Although Einstein's special theory was limited to special cases dealing with systems in uniform nonaccelerated motion, the theory did away with the need for an absolute frame of reference. In addition, the implications of special relativity on the equivalence of mass and energy revolutionized classical laws regarding conservation of mass and energy. A more complete understanding of the conservation of mass and energy now relies upon mass-energy systems. Einstein's special relativity theory was also important in the development of quantum theory. German Physicist Max Planck (1858947) and others who were in the process of developing quantum theory, set out to reconcile (often unsuccessfully) relativity theory with quantum theory.
In 1915, a decade after publishing his special relativity theory, Einstein published his general theory of relativity that soon came to supplant well-understood Newtonian concepts of gravity. Although Newtonian theories of gravity hold valid for most objects, there were small but noticeable errors in calculations regarding the motion of bodies at high velocities or for description of motion in massive gravitational fields. These small errors were completely corrected by the general theory of relativity that described nonuniform, or accelerated, motion.
General relativity's impact on calculations regarding gravity sparked dramatic revisions in cosmology that continue today. The conceptual fusion of traditional three-dimensional space with time to create space-time also made observers more integral to measurement of phenomena.
In a sophisticated elaboration of Newton's laws of motion, in general relativity theory the motion of bodies is explained by the assertion that in the vicinity of mass, spacetime curves. The more massive the body the greater the curvature of space-time and, consequently, the greater the force of gravitational attraction.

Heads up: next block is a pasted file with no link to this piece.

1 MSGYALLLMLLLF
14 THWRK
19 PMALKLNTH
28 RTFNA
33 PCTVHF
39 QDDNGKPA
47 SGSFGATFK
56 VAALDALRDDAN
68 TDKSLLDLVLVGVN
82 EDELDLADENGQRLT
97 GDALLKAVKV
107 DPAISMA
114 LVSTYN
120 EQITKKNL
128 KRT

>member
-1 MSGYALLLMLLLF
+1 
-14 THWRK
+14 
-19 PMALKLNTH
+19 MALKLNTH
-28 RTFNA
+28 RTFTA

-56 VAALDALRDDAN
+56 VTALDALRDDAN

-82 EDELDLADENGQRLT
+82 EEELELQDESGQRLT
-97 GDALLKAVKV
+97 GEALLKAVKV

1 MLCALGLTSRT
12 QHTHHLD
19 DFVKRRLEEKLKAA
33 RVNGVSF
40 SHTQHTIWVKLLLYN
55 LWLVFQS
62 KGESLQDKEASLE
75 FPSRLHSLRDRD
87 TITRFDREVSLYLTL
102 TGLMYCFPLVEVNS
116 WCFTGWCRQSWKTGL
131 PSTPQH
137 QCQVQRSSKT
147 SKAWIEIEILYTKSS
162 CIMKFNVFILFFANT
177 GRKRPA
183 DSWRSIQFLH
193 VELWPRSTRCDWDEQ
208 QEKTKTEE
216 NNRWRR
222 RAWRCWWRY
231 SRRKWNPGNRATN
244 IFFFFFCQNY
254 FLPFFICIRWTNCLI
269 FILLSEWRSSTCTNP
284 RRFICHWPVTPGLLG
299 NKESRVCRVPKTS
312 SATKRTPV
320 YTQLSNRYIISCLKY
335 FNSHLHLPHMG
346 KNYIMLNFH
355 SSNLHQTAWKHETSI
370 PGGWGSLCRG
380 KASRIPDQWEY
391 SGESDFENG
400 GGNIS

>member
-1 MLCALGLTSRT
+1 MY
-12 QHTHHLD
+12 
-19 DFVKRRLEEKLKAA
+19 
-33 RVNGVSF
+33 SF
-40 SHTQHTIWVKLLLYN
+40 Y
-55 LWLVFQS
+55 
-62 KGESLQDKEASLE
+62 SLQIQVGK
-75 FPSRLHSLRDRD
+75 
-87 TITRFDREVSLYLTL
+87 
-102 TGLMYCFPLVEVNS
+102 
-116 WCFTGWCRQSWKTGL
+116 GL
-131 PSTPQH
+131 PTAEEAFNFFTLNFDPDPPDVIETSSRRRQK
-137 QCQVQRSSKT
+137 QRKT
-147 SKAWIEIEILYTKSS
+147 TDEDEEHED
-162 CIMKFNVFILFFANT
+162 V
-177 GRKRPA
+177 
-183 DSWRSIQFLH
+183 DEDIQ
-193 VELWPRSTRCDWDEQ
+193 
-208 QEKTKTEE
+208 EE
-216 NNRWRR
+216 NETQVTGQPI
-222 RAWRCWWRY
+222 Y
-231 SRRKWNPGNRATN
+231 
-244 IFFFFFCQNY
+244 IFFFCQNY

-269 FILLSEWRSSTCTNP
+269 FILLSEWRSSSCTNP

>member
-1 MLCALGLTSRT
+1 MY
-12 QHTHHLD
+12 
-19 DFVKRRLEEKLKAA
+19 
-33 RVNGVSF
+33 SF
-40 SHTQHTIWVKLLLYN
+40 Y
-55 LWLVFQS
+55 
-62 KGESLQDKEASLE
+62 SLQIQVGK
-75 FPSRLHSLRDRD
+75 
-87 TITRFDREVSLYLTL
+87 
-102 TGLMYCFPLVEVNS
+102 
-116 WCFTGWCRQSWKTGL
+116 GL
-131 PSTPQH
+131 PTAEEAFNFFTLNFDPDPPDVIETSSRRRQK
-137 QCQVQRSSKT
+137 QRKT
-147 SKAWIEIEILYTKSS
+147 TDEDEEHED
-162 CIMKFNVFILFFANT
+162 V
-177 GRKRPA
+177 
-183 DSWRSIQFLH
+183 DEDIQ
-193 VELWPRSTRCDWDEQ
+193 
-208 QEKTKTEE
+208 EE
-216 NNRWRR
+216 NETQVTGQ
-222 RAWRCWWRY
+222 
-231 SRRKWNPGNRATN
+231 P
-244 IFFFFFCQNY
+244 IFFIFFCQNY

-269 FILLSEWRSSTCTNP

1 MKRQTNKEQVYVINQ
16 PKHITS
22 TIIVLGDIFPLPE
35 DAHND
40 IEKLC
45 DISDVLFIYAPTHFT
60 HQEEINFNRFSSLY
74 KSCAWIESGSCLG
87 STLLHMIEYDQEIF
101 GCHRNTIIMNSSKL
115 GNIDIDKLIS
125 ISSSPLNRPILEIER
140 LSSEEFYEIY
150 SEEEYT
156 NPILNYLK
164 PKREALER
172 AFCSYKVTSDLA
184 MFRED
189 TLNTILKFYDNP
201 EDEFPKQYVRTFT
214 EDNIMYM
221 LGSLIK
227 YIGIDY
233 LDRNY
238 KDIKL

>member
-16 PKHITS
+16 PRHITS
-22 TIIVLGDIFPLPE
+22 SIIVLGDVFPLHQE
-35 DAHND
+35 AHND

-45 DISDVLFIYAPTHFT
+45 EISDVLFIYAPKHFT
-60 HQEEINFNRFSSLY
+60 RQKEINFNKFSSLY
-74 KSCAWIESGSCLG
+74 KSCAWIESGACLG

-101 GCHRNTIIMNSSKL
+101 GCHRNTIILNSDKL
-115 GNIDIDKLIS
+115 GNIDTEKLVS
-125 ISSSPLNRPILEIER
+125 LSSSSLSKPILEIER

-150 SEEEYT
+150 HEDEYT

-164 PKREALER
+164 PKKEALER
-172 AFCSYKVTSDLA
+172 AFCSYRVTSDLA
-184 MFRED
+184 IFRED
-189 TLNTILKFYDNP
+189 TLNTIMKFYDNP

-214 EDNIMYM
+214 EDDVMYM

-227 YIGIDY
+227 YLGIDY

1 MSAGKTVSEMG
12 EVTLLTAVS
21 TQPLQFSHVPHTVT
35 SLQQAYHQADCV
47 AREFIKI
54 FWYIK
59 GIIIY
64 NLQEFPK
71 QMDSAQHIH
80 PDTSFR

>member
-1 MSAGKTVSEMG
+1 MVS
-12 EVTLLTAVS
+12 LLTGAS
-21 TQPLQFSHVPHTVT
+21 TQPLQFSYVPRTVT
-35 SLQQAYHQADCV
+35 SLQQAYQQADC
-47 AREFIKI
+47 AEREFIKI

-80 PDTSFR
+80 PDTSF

It may be fairly argued that the most stunning philosophical consequence of general relativity was that space-time is a creation of the universe itself. Under general relativity, the universe is not simply expanding into preexisting space and time, but rather creating space-time as a consequence of expansion. In this regard, general relativity theory set the stage for the subsequent development of Big Bang theory.
Unlike the esoteric proofs of special relativity, the proofs of general relativity could be measured by conventional experimentation. General relativity's assertion that gravitational fields would bend light was confirmed during a 1919 solar eclipse. Other predictions regarding shifts in the perihelion of Mercury and in redshifted spectra also found confirmation. Using relativity based equations, German physicist Karl Schwarzschild (1873916) mathematically described the gravitational field near massive compact objects. Schwarzschild's work subsequently enabled the predication and discovery of the evolutionary stages in massive stars (e.g., neutron stars, black holes, etc.).
Relativity theory was quickly accepted by the general scientific community, and its implications on general philosophical thought were profound. Although Newtonian physics still enjoys widespread utility, along with quantum physics, relativity-based theories have replaced Newtonian cosmological concepts.
See also Astronomy; Cosmic microwave background radiation; Cosmology